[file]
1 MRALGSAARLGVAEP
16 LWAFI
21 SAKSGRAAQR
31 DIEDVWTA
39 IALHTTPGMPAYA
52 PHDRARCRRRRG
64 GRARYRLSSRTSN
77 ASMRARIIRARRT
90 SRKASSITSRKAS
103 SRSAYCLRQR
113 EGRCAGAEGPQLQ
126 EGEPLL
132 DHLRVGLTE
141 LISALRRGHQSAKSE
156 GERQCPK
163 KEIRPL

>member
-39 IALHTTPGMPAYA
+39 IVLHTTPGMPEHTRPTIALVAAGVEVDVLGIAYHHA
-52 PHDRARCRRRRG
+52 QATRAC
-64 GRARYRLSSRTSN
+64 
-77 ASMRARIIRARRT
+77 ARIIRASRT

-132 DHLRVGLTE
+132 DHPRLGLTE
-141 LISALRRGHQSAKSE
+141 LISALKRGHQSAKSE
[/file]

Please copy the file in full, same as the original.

1 MRALGSAARLGVAEP
16 LWAFI
21 SAKSGRAAQR
31 DIEDVWTA
39 IALHTTPGMPAYA
52 PHDRARCRRRRG
64 GRARYRLSSRTSN
77 ASMRARIIRARRT
90 SRKASSITSRKAS
103 SRSAYCLRQR
113 EGRCAGAEGPQLQ
126 EGEPLL
132 DHLRVGLTE
141 LISALRRGHQSAKSE
156 GERQCPK
163 KEIRPL

>member
-39 IALHTTPGMPAYA
+39 IVLHTTPGMPEHTRPTIALVAAGVEVDVLGIAYHHA
-52 PHDRARCRRRRG
+52 QATRAC
-64 GRARYRLSSRTSN
+64 
-77 ASMRARIIRARRT
+77 ARIIRASRT

-132 DHLRVGLTE
+132 DHPRLGLTE
-141 LISALRRGHQSAKSE
+141 LISALKRGHQSAKSE